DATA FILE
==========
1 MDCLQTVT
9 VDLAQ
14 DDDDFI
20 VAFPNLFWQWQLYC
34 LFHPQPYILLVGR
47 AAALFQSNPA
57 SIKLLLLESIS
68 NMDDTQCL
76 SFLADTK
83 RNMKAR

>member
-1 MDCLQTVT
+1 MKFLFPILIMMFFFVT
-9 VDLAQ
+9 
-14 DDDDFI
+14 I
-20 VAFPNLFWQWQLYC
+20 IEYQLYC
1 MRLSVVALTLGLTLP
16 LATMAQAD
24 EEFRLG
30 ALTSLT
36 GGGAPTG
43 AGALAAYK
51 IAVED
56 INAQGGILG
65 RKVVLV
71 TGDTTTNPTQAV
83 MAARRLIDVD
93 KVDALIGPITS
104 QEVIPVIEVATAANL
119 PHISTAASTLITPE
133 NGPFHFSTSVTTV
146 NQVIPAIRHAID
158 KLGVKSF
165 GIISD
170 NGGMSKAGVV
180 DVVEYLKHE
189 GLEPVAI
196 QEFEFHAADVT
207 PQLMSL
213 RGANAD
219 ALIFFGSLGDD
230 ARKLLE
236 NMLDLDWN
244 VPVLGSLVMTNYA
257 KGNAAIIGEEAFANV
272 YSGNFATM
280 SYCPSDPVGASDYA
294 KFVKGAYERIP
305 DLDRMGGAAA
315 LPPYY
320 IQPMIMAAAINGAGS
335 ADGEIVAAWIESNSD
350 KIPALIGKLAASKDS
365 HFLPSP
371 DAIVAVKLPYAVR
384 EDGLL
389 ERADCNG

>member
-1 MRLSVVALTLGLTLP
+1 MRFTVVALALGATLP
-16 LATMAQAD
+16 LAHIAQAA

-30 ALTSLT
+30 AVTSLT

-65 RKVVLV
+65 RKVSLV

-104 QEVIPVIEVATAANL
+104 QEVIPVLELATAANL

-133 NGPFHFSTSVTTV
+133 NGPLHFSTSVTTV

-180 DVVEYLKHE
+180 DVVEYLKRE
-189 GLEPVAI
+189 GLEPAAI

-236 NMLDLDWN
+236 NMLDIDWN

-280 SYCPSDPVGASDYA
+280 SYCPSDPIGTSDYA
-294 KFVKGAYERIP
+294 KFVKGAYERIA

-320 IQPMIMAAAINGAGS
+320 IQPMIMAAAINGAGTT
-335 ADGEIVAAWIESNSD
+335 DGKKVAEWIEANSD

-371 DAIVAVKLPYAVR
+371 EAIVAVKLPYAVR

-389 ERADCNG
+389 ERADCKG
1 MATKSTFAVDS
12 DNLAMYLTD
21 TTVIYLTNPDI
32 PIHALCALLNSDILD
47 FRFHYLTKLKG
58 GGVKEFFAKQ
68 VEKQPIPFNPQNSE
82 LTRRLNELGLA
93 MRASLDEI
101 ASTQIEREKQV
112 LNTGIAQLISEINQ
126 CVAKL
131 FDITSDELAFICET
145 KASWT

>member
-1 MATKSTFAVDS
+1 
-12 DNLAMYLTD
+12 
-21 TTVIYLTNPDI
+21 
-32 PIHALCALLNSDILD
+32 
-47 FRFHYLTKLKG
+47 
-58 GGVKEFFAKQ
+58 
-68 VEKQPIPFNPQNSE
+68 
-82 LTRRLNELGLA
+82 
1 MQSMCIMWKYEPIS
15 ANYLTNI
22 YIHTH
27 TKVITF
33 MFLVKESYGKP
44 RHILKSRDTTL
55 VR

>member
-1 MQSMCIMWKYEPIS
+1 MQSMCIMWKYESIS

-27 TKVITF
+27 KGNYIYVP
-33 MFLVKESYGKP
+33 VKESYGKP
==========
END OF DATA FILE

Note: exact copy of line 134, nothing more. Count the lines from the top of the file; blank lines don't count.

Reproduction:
+27 KGNYIYVP